SUBIC BAY FREEPORT—The Subic Bay Metropolitan Authority will ask the national government for funds for major infrastructure projects planned for implementation here starting next year.

SBMA Chairperson and Administrator Wilma T. Eisma said the funds would help fix two crucial accesses to the premier free port.

“The first order of business is the repair of the Alava Pier and the construction of a new Magsaysay Bridge, which leads to the Subic Freeport main gate,” Eisma said.

“I have asked Finance officials to consider the release of funds for Subic as an investment for the national government, because the SBMA would be giving back bigger remittances to the national treasury once these projects are completed,” she added.

The projects are estimated to cost a combined P2.84 billion, with the repair of Alava and other piers in Subic eating up P2.45 billion.

“We need to prioritize these infrastructure projects since they will further push the Subic Freeport’s business potential,” Eisma said.

It would be the first time in many years that the SBMA would request for a national allocation as it has been operating as a self-sufficient government agency for at least a decade, the freeport chief said.

“But it can be done, and I know how to get it done,” Eisma said.

The SBMA would channel its own funds instead to other projects meant to enhance security in the freeport.

Eisma, who attended the Asia Cruise Forum Jeju in South Korea last month where she had a discussion with cruise ship firms, said the reason why large cruise ships were unable to visit the Freeport is that its port is already silted.

“Alava Pier is badly in need of dredging, since large ships such as US aircraft carriers can no longer dock there. Aside from that, the pier posts there have already deteriorated and need replacement,” she said.

The repair of Subic piers would complement the Duterte government’s “Build Build Build” program, which includes the construction of the proposed Subic-Clark Cargo Railway that will ease the transfer of cargo container from vessels docked in Subic to the nearby Clark Freeport and other destinations in Central and Northern Luzon, Eisma said.

(c)  Butch Gunio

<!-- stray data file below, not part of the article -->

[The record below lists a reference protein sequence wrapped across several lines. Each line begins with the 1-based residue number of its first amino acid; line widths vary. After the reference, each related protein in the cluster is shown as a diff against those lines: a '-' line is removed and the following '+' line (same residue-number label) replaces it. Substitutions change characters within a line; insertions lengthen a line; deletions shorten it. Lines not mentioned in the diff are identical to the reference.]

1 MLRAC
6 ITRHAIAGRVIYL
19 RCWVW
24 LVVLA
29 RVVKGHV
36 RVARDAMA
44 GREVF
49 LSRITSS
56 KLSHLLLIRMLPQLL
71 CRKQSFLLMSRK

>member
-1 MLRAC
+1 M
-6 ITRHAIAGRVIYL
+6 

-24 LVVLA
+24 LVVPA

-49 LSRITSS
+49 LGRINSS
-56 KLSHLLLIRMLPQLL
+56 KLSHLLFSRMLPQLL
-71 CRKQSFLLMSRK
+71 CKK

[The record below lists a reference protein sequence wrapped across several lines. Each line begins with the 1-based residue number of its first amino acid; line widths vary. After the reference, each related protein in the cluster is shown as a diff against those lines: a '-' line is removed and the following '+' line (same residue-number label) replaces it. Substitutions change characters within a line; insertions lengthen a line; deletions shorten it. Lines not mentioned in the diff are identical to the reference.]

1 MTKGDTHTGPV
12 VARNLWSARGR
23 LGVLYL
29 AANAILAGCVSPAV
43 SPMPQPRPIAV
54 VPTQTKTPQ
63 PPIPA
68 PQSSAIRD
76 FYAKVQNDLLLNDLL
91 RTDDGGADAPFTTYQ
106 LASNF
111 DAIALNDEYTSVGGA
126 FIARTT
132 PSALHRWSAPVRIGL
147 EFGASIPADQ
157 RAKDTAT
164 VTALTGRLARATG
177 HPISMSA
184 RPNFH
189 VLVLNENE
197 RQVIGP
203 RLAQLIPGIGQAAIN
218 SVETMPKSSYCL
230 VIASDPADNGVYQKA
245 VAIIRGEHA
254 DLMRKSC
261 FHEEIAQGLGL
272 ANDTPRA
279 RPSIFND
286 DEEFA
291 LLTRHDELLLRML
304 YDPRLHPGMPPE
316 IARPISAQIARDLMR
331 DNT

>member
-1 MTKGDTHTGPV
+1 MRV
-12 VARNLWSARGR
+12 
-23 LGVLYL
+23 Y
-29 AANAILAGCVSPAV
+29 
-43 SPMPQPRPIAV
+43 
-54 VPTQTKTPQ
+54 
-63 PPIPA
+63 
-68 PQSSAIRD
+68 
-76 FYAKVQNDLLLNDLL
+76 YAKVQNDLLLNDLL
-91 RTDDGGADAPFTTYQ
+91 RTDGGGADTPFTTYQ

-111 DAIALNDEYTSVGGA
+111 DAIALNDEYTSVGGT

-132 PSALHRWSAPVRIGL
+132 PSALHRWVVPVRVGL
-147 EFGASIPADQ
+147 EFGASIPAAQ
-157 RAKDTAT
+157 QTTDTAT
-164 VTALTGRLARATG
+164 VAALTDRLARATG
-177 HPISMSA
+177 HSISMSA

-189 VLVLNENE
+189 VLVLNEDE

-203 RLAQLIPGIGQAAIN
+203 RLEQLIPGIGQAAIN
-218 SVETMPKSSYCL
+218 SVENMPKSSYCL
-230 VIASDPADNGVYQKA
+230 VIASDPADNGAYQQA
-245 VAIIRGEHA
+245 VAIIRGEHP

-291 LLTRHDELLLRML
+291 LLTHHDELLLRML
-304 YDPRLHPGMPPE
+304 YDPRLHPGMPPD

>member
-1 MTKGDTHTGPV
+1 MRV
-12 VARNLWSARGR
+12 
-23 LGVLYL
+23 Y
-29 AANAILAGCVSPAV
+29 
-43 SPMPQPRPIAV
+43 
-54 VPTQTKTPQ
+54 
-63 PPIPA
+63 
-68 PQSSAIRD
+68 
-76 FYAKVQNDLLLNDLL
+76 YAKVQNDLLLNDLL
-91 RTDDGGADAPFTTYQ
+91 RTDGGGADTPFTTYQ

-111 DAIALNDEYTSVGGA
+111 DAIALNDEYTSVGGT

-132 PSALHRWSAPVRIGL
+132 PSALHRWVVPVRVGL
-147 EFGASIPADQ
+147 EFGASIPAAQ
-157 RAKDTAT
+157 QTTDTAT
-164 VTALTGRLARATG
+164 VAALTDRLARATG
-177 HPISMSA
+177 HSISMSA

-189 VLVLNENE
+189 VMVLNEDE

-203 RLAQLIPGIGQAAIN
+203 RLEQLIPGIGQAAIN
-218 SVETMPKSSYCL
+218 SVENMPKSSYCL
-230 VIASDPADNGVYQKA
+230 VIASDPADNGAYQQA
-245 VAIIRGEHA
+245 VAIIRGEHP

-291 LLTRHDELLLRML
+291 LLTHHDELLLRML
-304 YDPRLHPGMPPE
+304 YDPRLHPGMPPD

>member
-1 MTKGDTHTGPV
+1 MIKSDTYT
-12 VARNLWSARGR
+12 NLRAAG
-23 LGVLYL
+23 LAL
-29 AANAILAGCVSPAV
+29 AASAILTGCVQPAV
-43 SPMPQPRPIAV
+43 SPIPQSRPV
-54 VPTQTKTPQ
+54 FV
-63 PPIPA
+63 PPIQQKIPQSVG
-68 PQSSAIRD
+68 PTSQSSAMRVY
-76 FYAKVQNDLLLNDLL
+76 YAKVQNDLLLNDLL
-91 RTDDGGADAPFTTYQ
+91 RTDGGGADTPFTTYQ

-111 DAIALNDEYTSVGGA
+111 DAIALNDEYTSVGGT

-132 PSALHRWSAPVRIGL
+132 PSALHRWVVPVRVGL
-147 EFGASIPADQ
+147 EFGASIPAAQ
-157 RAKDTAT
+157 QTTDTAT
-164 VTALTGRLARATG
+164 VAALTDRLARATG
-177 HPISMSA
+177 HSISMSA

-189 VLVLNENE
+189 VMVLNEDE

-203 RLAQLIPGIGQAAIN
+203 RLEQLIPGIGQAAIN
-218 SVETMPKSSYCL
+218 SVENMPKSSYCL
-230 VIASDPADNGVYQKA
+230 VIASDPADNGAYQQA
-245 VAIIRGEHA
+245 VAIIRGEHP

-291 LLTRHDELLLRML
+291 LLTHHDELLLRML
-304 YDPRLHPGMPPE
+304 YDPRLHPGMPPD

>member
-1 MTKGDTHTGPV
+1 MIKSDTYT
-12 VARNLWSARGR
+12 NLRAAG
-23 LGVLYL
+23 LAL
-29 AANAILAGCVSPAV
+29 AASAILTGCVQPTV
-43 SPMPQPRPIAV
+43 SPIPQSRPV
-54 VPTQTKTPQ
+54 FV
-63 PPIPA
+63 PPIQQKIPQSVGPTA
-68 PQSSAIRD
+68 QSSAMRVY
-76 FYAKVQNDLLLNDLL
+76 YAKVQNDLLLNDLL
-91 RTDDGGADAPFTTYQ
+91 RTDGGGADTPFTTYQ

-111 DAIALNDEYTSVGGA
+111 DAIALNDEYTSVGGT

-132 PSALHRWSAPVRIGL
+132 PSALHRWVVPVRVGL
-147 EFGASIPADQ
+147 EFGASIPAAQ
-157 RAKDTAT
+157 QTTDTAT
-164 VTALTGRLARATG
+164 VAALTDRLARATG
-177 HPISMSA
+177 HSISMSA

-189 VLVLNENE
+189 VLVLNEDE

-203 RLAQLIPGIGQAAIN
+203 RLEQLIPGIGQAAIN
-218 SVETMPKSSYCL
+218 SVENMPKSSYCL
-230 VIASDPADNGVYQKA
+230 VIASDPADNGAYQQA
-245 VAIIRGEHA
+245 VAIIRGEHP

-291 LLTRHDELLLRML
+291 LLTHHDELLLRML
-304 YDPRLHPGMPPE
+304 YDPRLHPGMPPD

October 9, 2017

SUBIC BAY FREEPORT—The newly appointed chairman of the Subic Bay Metropolitan Authority (SBMA) will don another feather in her cap when she becomes one of the awardees for the “100 Most Influential Filipina Women in the World” this year.

Marilyn Mondejar, founder and CEO of the San Francisco, California-based nonprofit Filipina Women’s Network (FWN), said SBMA Chairman and Administrator Wilma T. Eisma has been judged one of the award winners who will be honored during the 14th Filipina Leadership Global Summit, from October 25 to 29, in Toronto, Canada.

The citation, also known as the Global FWN100 award, recognizes women of Philippine ancestry who are influencing the face of leadership in the global workplace.

Eisma, a lawyer by profession, was nominated in the Builders category, which recognizes women who have demonstrated exceptional organizational impact in a large workplace environment, deep passion for a cause and high potential and skill with measurable results in the public or private sector.

She won under the tertiary economic sector for service industry, which covers nominations for government, finance, education, legal and travel/tourism professions, among others.

The Global FWN100 Selection Committee said winners are chosen through a rigorous vetting process that includes determination of the nominee’s global Filipina imprint, personal interview, review of the nomination and answers to criteria questions, social media and Internet vetting,  and a chat with the nominee’s references and/or nominator.

The scoring is based on the nominee’s activities and projects of the last three years, and around three factors: leadership, challenge and ownership, or the degree to which the nominee took charge of the challenges she faced for the initiative, project or activity.